An Amazon finance manager has been accused of insider trading, along with her husband and father-in-law who collectively bought and sold Amazon shares based on non-public financial details it is said she leaked to her spouse.
Collectively, the trio made $1.4m in profit from their little scam, America's financial watchdog the SEC claimed on Monday. In a settlement with the SEC, all three of the accused agreed to pay back the dosh as a disgorgement to the government, and cough up $1.1m in penalties and $118,406 in interest – about $2.6m total – after the regulator sued [PDF] them in a federal district court in Washington state.
Laksha Bohra, 36, worked for Amazon in Seattle, starting in 2012 as a transfer pricing manager in its tax department. Between January 2016 and July 2018 she helped prepare and review the web giant’s quarterly earnings figures.
During that time she repeatedly ignored internal warnings to not get involved in any insider trading, and according to the SEC, gave her husband, Viky Bohra, also 36, and father-in-law Gotham Bohra, 63, details of confidential financial information that she had access to through her work computer: details they then used to play the stock market. The trades were persistent and large transfers happened ahead of every single earnings announcement through accounts controlled by the three of them, the regulator noted. They repeatedly capitalized on stock jumps of two to four per cent, plugging the money back into their next stock buy, we're told.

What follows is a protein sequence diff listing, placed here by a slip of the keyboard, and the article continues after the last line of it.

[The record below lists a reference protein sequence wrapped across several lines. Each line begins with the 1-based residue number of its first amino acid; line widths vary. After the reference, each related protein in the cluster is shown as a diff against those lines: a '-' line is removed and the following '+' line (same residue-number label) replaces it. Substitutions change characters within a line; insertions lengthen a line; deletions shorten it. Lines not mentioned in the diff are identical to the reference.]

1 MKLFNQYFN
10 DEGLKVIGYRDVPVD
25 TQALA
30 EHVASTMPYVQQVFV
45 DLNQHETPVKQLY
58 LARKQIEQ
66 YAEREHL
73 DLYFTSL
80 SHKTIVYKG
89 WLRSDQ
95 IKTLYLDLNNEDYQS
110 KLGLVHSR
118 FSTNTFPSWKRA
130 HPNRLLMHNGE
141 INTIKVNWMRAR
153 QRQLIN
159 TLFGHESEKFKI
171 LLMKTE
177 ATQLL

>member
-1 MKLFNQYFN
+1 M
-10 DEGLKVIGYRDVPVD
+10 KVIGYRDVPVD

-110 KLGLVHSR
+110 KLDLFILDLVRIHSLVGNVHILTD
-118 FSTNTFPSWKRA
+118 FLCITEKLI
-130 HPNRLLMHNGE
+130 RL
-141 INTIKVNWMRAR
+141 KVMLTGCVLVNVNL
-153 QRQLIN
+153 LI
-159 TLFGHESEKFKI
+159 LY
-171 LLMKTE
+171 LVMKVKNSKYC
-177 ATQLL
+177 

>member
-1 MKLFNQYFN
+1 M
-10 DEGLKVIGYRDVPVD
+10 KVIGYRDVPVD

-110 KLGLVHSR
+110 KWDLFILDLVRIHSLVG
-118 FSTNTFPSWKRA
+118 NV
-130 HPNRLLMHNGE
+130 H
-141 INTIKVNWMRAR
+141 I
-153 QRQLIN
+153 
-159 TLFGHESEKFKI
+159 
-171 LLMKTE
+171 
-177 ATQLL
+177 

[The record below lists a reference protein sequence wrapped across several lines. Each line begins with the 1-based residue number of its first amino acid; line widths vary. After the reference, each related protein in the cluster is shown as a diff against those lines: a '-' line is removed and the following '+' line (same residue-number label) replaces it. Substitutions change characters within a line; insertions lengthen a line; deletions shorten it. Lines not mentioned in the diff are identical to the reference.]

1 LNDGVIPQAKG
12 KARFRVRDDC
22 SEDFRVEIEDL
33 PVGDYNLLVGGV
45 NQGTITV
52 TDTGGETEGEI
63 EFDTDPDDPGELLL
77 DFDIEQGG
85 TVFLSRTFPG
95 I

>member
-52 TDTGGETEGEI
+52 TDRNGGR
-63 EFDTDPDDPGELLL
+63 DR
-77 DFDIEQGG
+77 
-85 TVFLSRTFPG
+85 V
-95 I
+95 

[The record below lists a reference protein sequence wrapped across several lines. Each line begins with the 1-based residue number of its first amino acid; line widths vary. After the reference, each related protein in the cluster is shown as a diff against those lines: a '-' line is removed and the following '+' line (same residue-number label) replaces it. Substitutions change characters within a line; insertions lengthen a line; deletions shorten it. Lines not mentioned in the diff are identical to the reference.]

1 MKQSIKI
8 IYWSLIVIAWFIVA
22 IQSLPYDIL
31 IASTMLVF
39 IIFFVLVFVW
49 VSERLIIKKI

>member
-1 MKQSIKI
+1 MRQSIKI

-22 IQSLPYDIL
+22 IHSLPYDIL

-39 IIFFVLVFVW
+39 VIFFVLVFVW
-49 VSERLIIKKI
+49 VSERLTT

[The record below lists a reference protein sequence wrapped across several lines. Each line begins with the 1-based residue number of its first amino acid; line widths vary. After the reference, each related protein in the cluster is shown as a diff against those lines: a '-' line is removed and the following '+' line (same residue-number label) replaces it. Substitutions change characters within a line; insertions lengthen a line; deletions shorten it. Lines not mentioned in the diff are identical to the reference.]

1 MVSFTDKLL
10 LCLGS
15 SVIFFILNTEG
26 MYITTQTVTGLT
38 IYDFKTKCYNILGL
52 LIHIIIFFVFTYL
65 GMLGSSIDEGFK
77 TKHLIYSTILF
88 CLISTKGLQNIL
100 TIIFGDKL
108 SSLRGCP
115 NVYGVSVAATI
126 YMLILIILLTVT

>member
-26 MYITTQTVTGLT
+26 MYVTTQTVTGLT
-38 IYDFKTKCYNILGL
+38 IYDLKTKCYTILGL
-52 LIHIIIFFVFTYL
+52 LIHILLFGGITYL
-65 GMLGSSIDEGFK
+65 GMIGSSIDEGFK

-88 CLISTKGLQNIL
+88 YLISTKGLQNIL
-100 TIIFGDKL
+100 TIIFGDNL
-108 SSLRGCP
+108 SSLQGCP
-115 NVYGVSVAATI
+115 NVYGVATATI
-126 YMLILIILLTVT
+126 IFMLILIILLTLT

Amazon has a “zero tolerance” insider-trading policy, something all finance department employees were reminded of by Amazon’s CFO personally in September 2017 after another employee was collared for insider trading. All staff who saw the highly confidential information before it became public were also reminded repeatedly in the lead up to the earnings reports that they were not to trade any Amazon securities except with the explicit approval of its legal department, nor tell anyone, including family, any details about the figures. Amazon also imposed blackout trading periods around earnings time.
Not exactly Ocean's Eleven
Considering all that, their alleged insider trading efforts were pretty amateurish. They opened no fewer than 11 accounts – all with the same trading platform – and under different family names. They then grew tired of operating each account independently and so, in records clearly provided under subpoena, they asked the trading company to treat them the same and allow all three of them access to the funds.
Combined with Amazon’s logs of Laksha Bohra’s work computer, which included repeat checks of Amazon’s share price and the company’s confidential financial dashboards, it wasn’t hard to connect the dots. Amazon suspended Bohra in October 2018, and she resigned shortly after.
Although the SEC legal action will see them all pay a hefty financial price, it’s just the start of their problems: the US Attorney's Office for the Western District of Washington has already filed criminal charges against Viky. ®